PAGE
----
Since 2014, some restaurants in cities across the country have been adding a surcharge to patrons' bills: a healthcare or health and wellness charge. Restaurants in Los Angeles in 2014 began adding a 3% healthcare surcharge, to draw patrons' attention to the rising costs of employee healthcare. Unfortunately, not all monies in San Francisco were making it to employees' healthcare; a 2013 investigation concluded $2 million collected for the surcharge had gone missing. This surcharge became recent news when a restaurant group in Minnesota added the charge. Restaurateur Kim Bartmann said,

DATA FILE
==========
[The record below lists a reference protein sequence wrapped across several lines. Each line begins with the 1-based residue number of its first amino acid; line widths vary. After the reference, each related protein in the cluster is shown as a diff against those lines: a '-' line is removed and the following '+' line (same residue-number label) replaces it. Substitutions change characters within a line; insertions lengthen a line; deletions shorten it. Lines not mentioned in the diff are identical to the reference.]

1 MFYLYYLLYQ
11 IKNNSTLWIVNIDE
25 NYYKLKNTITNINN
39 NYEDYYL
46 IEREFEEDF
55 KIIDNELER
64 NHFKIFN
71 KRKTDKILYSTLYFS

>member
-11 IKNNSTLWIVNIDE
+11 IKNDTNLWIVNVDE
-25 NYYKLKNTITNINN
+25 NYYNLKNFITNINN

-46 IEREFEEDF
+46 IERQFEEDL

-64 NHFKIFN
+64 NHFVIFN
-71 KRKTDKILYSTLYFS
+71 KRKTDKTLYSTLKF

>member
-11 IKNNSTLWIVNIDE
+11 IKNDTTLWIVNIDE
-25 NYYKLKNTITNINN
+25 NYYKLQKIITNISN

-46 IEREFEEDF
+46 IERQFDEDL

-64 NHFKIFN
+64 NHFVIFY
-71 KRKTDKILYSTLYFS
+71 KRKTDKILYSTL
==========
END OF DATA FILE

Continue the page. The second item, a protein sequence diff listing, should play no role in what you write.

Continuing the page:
I have been subsidizing health insurance since 1993, covering 100% of their health insurance, but due to rising costs I’m now covering 70% thanks in part to this charge. [...] A lot of small businesses don’t think they can afford [health insurance], and I know not every industry can get away with a 3% charge like this, but for us, this little 3% really does cover most of it.
What do you think? Should employee health insurance be itemized on your dining receipt?